Now Sergio goes everyday to Hercules Gym, lifts weights, and subscribes to bodybuilding magazines. He is a big guy, over six feet tall and weighing more than 220 pounds, but at age eighteen, when he decided to give up his studies in his first year of civil engineering to go off to war, he was a weakling with a peach fuzz mustache, beanpole thin, and very similar in appearance to my father who was skinny his whole life. It was entirely his decision. No one could have forced him to serve in military duty with me standing in the way. I also have no doubt that he did it out of respect for me, since I was at the pinnacle of power. That way no one could say that I was preaching a defense of the revolution while I kept my son out of harm's way. Everyone in my family was involved, although we did not really talk about it since there were few opportunities to sit down and discuss it. We were all deeply committed to a cause that we believed was fundamentally ethical in nature.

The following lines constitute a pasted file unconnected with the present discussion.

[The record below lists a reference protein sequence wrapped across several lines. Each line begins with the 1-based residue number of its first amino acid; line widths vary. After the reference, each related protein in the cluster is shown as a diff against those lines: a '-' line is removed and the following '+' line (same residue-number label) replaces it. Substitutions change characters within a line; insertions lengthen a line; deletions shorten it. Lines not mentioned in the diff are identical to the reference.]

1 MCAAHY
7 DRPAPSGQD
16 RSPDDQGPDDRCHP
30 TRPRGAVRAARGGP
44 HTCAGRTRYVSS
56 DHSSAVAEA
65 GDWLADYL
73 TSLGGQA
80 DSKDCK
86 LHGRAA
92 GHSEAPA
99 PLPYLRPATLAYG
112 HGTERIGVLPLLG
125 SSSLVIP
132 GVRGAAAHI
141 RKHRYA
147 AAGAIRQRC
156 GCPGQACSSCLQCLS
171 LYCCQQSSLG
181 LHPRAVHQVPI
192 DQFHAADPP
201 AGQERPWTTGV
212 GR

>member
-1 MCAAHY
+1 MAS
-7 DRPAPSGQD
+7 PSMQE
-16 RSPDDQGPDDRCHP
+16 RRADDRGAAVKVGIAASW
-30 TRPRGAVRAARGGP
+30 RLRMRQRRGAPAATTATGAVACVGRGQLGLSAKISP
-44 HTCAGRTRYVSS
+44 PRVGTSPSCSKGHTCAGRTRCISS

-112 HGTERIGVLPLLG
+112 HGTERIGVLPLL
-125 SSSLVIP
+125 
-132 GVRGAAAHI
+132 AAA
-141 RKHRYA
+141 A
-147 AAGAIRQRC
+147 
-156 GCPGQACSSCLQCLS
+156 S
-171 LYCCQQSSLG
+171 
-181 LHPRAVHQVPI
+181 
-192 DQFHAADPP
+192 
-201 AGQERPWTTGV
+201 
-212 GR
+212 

There is a photo of Daniel Ortega and myself when we were candidates for president and vice-president during the 1984 electoral campaign. It was taken in Managua on July 26 at a ceremony in the "Roberto Huembes" market plaza, which was a send-off for the "Julio Buitrago" Sandinista Youth contingent, where my son was. That photo shows us leaning on the platform railing and laughing because one of the recruits, in the commotion below, had a pie thrown in his face, reminiscent of the Buster Keaton gags. The photo turned out so well, the laughter so natural, that it was later used on campaign posters. I am there laughing, and no one who sees that photo, not even now, would guess that, despite the laughter, which does not seem forced, I am overcome by such grief that it is like suffocating, drowning, feeling like being immersed in turbulent water where you cannot swim, where you are unable to move and waiting to see what will come, the inertia of fate that carries you floating adrift.